WASHINGTON (Reuters) - The U.S. trade deficit jumped in May and trade tensions between the United States and China helped drive activity in the services sector to a two-year low in June, further signs that economic growth slowed sharply in the second quarter.
The economy’s dimming outlook was also underscored by other data on Wednesday showing private employers adding far fewer-than-expected jobs to their payrolls last month.
New orders for manufactured goods dropped in May for a second straight month.
The reports followed recent weak housing and business investment data, as well as moderate consumer spending. Business and consumer confidence have dipped.
The slowdown in activity as last year’s massive stimulus from tax cuts and more government spending fades could prompt the Federal Reserve to cut interest rates this month.
The U.S. central bank last month signaled it could ease monetary policy as early as its July 30-31 meeting, citing rising risks to the economy from the trade war between Washington and Beijing, and low inflation. The International Monetary Fund has lowered global growth estimates because of reduced trade flows as a result of the trade fights.
“One wonders how long Washington will continue to claim they are helping the U.S. economy,” said Chris Rupkey, chief economist at MUFG in New York. “One of the factors behind the economy’s fall in the Great Depression was protectionism and trade wars, and it will be a miracle if the world economy can avoid another downturn this time.”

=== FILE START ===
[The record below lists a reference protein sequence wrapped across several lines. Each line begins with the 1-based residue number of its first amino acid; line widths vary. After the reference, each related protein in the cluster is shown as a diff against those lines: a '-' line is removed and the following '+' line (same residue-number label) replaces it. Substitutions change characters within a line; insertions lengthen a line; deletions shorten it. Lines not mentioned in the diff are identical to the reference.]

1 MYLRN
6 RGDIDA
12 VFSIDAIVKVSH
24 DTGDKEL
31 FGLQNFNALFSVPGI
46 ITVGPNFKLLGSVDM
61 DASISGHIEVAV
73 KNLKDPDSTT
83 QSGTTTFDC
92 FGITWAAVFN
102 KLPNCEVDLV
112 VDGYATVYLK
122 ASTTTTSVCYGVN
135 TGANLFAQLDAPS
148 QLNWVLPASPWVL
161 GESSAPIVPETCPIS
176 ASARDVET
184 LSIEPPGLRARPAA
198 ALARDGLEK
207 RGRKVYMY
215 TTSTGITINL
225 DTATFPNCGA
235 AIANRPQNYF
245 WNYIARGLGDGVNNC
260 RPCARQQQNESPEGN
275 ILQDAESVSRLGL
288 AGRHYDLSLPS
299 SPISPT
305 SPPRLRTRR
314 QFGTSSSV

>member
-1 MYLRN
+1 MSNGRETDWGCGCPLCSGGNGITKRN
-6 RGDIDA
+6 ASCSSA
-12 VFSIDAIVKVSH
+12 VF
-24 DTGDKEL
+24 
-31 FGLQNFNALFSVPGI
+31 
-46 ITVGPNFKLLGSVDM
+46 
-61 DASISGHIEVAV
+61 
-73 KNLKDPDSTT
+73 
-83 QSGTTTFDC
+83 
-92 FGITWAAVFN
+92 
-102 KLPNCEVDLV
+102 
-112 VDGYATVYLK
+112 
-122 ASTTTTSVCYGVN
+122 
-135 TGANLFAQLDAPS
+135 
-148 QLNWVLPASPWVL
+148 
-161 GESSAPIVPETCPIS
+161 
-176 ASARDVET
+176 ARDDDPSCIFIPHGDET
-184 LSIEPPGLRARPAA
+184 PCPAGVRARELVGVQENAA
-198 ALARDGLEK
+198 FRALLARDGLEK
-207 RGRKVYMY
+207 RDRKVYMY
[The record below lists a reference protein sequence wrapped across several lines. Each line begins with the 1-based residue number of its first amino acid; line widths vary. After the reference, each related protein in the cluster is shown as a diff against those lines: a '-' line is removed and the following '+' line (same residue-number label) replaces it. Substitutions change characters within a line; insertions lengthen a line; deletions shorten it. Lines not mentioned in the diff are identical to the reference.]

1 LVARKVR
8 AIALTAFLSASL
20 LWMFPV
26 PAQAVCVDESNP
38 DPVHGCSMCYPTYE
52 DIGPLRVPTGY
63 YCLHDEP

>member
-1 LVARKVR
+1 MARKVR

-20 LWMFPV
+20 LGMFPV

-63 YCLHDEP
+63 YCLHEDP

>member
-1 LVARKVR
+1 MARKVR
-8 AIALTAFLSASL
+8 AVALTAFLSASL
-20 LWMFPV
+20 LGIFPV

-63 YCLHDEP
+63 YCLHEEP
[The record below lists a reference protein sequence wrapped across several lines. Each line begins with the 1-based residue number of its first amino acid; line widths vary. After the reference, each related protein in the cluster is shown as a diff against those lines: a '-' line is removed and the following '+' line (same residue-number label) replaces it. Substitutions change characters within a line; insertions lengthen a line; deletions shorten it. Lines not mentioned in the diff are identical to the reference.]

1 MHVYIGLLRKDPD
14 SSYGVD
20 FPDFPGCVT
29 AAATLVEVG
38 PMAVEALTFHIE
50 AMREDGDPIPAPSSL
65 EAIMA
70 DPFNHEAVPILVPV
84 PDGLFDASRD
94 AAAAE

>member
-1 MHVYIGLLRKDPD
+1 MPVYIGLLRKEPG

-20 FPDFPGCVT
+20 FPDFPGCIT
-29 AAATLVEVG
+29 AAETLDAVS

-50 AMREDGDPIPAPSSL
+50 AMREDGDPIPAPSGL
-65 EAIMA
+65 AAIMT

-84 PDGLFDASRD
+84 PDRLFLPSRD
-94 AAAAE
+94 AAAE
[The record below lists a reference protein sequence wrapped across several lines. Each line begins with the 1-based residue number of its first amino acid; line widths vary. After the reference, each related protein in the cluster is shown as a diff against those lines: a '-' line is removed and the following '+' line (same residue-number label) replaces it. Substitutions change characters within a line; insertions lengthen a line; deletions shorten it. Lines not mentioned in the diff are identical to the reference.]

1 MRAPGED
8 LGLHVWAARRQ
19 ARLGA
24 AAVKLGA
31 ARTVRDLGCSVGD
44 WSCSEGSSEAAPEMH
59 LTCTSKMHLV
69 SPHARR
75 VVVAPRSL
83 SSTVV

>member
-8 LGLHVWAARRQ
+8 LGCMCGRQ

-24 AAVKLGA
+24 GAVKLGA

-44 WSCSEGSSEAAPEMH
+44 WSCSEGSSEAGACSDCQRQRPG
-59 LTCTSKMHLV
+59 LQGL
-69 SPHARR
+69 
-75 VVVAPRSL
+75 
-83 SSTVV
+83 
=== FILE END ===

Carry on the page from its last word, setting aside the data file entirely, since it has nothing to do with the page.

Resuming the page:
The trade deficit rose 8.4% to $55.5 billion as a surge in imports overshadowed a broad increase in exports, the Commerce Department said. Economists polled by Reuters had forecast the trade gap widening to $54.0 billion in May.
The goods trade deficit with China, a focus of President Donald Trump’s “America First” agenda, increased 12.2% to $30.2 billion. Trump imposed additional import tariffs on Chinese goods, after a breakdown in negotiations, prompting Beijing to retaliate. Economists say the expectation of additional duties likely boosted imports from China, which jumped 12.8% in May.
Trump and Chinese President Xi Jinping last week agreed to a trade truce and a return to talks. White House trade adviser Peter Navarro said on Tuesday talks were heading in the right direction, but it would take time to get the right deal made.
The U.S.-China trade tensions have caused wild swings in the trade deficit, with exporters and importers trying to stay ahead of the tariff fight between the two economic giants. Trump on Wednesday accused China and Europe of “playing big currency manipulation game and pumping money into their system in order to compete with USA.”
“We still think it is slightly more likely than not that the trade dispute with China will ultimately escalate further,” said Andrew Hunter, a senior U.S. economist at Capital Economics in London. “Trade is likely to remain a modest drag on growth over the second half of this year, which we expect to compound a sharp slowdown in domestic demand growth.”